Dawn's picture

The Patient:   This series of ECGs is from a 65-year-old woman who was complaining of a sudden onset of chest pain, nausea, and weakness. She stated that the pain increased on inspiration.  She reported a history of non-insulin-dependent diabetes mellitus (NIDDM). 

ECG No. 1, 14:46:  This ECG includes V4Right, V8 and V9 in place of V4, V5, and V6.  The rhythm is sinus at 91 beats per minute.  The PR interval is within normal limits, as is the QRS duration.  The QTc is WNL as well.  The frontal plane axis is also WNL.  The three standard chest leads show an early transition of R waves in V2.   There are noticeable ST and T wave abnormalities:

slight ST elevation in I and aVL with ST depression in II, III, and aVF.  In chest pain, possible M.I., STD should be presumed to be reciprocal in nature.  V1 has slight STE with a coved upward (frowning) appearance.  V2 has more noticeable STE, with a tall, wide-based T wave. This is called a “hyperacute T wave”.  We will have to evaluate V4 – V6 on ECG No. 2. 

V4 Right has no ST elevation, and V8 and V9 have ST depression (reciprocal to the anterior leads).  So far, we have all the signs of acute anterior wall M.I. 

ECG No. 2, 14:49:  This ECG, taken three minutes later, includes the 12 “standard” leads.  The ST depression in the inferior wall has increased slightly. There is not much change in the anterior STE.  There is movement artifact in the first half of the ECG.  Leads V5 and V6 show STD.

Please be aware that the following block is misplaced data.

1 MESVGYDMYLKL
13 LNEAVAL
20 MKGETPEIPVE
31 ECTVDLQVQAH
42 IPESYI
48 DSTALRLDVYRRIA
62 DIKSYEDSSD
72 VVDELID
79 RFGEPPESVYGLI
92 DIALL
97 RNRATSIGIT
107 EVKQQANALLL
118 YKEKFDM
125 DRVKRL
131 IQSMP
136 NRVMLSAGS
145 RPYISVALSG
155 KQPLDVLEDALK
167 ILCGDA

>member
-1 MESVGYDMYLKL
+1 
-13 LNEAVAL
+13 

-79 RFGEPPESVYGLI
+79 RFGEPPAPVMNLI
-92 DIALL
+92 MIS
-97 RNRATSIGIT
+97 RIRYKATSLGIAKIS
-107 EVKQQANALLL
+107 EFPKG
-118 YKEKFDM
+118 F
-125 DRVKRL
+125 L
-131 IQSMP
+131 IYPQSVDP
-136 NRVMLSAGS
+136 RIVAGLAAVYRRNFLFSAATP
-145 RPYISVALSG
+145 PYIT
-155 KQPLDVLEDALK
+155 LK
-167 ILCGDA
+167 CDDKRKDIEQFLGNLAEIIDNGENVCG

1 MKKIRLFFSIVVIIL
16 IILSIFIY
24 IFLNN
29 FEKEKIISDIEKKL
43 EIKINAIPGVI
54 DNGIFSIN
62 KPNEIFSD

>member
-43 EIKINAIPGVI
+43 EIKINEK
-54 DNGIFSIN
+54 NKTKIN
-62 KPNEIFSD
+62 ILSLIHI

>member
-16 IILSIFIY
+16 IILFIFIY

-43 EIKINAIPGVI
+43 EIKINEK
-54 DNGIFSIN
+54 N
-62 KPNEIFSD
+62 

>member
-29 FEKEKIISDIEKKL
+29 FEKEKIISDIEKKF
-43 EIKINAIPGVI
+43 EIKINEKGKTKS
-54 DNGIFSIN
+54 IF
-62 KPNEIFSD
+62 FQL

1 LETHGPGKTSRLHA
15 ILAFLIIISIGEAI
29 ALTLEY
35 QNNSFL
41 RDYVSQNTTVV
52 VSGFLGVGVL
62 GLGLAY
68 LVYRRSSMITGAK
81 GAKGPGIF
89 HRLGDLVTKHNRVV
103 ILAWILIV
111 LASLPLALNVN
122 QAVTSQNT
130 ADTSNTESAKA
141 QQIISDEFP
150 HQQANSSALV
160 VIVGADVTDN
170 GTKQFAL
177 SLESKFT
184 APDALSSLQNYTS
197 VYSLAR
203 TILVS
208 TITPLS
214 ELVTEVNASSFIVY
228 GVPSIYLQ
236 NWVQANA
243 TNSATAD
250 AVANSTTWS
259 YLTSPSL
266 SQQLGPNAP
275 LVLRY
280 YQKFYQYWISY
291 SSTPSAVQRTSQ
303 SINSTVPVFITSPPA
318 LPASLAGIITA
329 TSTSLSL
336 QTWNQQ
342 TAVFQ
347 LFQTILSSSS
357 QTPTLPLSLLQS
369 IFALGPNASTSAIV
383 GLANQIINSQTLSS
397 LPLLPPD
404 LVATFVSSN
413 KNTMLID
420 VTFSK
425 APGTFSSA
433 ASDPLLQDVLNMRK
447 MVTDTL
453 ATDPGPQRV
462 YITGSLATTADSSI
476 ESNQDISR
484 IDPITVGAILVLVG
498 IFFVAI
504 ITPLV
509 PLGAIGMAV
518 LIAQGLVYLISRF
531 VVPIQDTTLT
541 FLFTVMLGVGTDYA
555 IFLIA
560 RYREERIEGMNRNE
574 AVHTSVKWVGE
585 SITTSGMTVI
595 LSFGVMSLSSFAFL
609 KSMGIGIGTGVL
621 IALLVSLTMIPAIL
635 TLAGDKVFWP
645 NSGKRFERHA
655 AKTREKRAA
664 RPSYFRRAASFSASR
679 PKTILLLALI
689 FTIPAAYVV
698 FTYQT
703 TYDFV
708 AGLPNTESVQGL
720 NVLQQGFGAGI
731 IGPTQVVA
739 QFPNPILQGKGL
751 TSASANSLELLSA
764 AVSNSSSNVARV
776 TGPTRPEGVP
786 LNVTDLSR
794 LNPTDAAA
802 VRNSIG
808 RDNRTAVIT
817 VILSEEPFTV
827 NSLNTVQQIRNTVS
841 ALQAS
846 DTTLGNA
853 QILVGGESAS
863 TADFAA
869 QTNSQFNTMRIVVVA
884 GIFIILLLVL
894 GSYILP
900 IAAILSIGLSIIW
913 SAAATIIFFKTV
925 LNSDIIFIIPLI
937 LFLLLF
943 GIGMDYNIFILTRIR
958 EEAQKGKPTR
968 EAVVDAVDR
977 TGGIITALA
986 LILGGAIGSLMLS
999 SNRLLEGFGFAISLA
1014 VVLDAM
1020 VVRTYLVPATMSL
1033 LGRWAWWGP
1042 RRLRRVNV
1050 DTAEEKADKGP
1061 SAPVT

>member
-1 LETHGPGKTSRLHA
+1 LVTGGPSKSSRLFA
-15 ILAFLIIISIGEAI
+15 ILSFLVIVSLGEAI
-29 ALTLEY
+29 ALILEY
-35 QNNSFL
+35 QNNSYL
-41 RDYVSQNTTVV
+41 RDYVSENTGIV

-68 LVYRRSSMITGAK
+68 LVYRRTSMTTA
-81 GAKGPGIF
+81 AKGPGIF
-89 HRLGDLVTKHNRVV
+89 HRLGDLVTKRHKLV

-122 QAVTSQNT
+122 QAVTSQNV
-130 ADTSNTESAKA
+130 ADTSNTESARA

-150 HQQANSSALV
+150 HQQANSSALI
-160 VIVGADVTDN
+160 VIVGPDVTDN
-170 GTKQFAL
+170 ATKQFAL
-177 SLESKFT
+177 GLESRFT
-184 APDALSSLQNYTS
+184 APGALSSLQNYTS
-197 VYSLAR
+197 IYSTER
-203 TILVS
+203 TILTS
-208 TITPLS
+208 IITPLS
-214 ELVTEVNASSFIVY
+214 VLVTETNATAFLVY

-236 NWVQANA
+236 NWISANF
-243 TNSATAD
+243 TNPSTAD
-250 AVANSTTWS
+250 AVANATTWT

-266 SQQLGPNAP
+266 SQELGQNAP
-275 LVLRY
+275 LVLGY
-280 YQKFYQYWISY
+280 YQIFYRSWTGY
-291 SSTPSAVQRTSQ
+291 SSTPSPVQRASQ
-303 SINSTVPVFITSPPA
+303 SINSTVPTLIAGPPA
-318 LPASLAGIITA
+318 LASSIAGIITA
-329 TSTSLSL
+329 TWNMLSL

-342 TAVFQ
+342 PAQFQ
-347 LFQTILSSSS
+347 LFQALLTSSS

Rhythm Strip at 14:51: Shows v fib, and a 360 J defibrillation that resulted in sinus tach with wide QRS complexes.  The rhythm just before the v fib was more “organized” looking, with regular, fast QRS complexes of varying heights, as seen in the first half of the rhythm strip, but this rhythm deteriorated very quickly.  

Learning Points:  This patient was dramatically symptomatic, but her ECG signs of M.I. might have seemed subtle to the inexperienced viewer.  It is important to be very systematic in looking at ECGs, and ST changes particularly.  The ECG machine aided us by measuring ST elevations and depressions, and it is easily seen that these signs occur in “related leads”.  Localization of ST elevation is a very accurate sign of ACUTE ST ELEVATION M.I.   Additional leads should probably be done after the standard 12.  RVMI is rare in anterior wall M.I., as the RV is supplied by the right coronary artery, and the anterior LV wall is usually supplied by the left anterior descending artery.  Posterior leads can confirm posterior wall M.I. if it is suspected by the presence of ST depression in V1 – V3.